The Leahy–Smith America Invents Act (AIA), signed into law in 2011, has created new opportunities for those accused of patent infringement to challenge the validity of granted patents, with the institution of new "post-grant" proceedings.
Today, the validity of RPost patents have been challenged by companies, including Symantec, Swiss Post, Experian, EBay, Epsilon, and Constant Contact. These companies instituted requests for post grant reviews, including Ex-parte Re-examinations, Inter Partes Reviews, and Covered Business Method Reviews.
To date, eight of RPost's US patents upheld their validity after post-grant reviews conducted by the United States Patent and Trademark Office and its Patent Trial and Appeal Board.
These RPost patents include US 8,224,913, US 8,209,389, US 8,161,104, US 6,182,219, US 6,571,334, US 7,966,372, US 8,504,628, and US 8,468,199 claims 1-8. These patents broadly provide RPost exclusive rights to claimed technologies to track and prove delivery, content delivered, opening, replies, and more; for electronic messages.
RPost practices its inventions.
What is a patent? In short, a patent is a government granted exclusive right to a specified technology in exchange for early disclosure sufficient to teach the world how to build the invention.
Why is this area of the law important? Lawmakers believe that early detailed disclosure of inventions will to spur further marketplace innovations, as many technologies are incremental advancements. More innovation will spur a more robust and advanced economy.
Inventors must make an early decision --- voluntarily disclose the invention to potential new competitors and the world, or maintain the invention as a trade secret. To provide incentive to inventors to disclose their inventions early --- to facilitate others innovating on top of these inventions --- the government offers the opportunity for a 20 year exclusive right to that technology if, after much review, it is deemed to be a true technological invention, and is determined to be, after a worldwide review of other inventions and disclosures, an original invention.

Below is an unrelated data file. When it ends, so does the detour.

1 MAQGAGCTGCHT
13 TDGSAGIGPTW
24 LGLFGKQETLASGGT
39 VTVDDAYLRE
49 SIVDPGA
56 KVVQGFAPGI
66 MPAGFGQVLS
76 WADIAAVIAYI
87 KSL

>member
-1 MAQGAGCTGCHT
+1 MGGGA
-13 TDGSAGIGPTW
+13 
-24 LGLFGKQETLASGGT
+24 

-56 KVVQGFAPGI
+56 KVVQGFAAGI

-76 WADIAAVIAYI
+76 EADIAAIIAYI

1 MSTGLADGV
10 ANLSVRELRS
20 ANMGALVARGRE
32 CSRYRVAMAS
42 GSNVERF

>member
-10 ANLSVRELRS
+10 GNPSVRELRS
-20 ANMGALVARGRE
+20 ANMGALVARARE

Specifically, the patent discloses the invention, and then describes the elements of the invention that the inventor believes are the unique, technological invention. These become the claimed exclusive real property right owned by the inventor. A patent is real property; technology property that is defined as a “claim".
RPost today has more than fifty patents granted in 22 countries with hundreds of “claims”. Some examples of RPost patent claims -- exclusive technology owned by RPost -- are systems and methods of authenticating delivery and opening of electronic messages, systems for encrypting email, recording recipient replies to received documents and messages, and more. Examples follow of claims that upheld validity after post-grant reviews:
US 8,161,104 Claim 27. A system for transmitting a message from an originating processor to a recipient processor in an electronic mail system and providing an indication that the message was opened by the recipient processor, comprising: a server in electronic communication in the electronic mail system, the server receiving the message from the originating processor and adding a link to the message before transmitting the message and link to the recipient processor, the link being configured to execute automatically when the message is opened at the recipient processor to control the server to provide an indication at the server that the message has been opened at the recipient processor; and wherein the server constructs authenticatible information related to the message; and wherein the server transmits the indication of the opening of the message at the recipient processor and the authenticatible information to the originating processor.
US 8,468,199 Claim 1. A method of transmitting a message from a sender to a recipient through a server displaced from the recipient, the steps at the server comprising: receiving the message at the server from the sender; transmitting the message to the recipient; receiving at the server at least a portion of a data transport protocol dialog generated during transmission of the message from the server to the recipient; and receiving at the server from the recipient an indication of the failure to deliver the message to the recipient; forming at the server a first information from the at least a portion of the data transport protocol dialog and the indication of the failure to deliver the message by the recipient; and transmitting, before any authentication of the message, a copy of the first information to the sender from the server.